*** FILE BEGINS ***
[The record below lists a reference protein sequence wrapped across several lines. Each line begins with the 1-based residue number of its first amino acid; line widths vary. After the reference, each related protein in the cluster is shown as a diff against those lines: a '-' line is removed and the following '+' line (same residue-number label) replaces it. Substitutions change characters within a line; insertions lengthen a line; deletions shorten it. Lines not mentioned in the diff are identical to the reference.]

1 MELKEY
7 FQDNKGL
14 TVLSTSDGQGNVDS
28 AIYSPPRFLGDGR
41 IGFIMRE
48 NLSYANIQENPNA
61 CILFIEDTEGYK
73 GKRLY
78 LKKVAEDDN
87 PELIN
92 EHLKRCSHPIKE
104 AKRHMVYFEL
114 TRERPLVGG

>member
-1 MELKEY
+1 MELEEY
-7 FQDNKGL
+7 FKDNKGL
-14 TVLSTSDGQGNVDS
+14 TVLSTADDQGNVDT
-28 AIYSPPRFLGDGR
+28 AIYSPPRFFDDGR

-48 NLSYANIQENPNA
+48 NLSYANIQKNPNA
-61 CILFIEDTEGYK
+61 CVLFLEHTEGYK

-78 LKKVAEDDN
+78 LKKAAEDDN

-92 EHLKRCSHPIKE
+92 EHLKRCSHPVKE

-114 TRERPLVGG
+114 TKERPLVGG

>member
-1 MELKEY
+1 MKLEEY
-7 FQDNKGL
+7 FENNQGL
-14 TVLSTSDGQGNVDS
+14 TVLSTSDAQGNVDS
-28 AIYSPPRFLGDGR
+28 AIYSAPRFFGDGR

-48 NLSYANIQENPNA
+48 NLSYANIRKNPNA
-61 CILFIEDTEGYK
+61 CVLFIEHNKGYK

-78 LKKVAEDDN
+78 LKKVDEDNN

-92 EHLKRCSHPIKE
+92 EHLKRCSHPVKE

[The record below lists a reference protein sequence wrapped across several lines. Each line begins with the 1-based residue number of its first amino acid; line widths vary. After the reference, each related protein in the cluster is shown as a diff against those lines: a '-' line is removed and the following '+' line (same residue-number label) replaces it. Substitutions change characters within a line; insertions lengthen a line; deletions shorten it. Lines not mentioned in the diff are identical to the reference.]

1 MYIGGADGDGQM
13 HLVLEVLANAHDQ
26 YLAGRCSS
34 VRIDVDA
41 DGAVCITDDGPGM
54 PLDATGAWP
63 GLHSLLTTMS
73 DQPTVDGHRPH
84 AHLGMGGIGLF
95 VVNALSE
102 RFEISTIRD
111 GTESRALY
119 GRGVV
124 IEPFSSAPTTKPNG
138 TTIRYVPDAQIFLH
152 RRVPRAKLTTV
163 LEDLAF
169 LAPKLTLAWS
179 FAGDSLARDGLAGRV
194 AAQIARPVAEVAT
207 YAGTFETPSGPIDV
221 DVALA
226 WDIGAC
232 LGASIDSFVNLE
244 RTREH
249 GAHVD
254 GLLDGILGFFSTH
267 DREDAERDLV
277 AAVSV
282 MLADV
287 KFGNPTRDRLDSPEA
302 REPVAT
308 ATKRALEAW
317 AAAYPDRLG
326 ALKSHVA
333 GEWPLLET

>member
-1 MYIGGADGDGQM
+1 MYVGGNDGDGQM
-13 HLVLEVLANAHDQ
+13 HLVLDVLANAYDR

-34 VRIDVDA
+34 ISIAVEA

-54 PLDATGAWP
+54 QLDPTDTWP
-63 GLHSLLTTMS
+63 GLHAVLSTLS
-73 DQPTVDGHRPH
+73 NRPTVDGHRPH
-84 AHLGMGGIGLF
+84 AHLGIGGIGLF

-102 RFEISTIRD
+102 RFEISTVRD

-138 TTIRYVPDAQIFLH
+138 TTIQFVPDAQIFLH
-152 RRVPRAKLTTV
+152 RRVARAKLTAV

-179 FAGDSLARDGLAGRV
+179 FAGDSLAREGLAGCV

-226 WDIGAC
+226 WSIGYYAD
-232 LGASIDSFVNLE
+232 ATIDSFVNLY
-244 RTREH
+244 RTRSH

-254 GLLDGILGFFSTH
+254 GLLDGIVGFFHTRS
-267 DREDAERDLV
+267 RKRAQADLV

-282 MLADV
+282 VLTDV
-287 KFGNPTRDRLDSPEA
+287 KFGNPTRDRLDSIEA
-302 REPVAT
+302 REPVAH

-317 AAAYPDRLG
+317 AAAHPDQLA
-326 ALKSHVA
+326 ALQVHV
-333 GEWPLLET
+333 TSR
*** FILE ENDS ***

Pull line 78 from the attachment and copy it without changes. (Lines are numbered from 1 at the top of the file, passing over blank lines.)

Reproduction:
254 GLLDGILGFFSTH